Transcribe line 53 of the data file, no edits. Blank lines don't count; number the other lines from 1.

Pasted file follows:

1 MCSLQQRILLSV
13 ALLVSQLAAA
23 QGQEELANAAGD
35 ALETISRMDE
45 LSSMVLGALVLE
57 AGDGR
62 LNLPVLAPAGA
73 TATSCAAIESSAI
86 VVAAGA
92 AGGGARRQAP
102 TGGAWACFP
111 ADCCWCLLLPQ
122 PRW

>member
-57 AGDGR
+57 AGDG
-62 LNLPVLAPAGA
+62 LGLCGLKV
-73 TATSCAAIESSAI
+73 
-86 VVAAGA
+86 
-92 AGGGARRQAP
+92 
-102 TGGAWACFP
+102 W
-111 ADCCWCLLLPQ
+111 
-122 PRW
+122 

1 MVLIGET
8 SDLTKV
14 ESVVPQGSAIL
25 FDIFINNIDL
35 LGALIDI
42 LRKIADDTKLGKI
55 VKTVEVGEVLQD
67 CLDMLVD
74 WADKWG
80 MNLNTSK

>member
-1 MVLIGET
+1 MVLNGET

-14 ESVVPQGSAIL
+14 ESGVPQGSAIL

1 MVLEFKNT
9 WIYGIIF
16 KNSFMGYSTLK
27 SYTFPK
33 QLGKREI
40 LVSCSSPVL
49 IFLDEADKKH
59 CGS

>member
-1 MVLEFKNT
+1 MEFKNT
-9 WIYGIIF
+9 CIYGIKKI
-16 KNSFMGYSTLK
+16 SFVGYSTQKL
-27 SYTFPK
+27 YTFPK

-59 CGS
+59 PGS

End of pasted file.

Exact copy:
59 CGS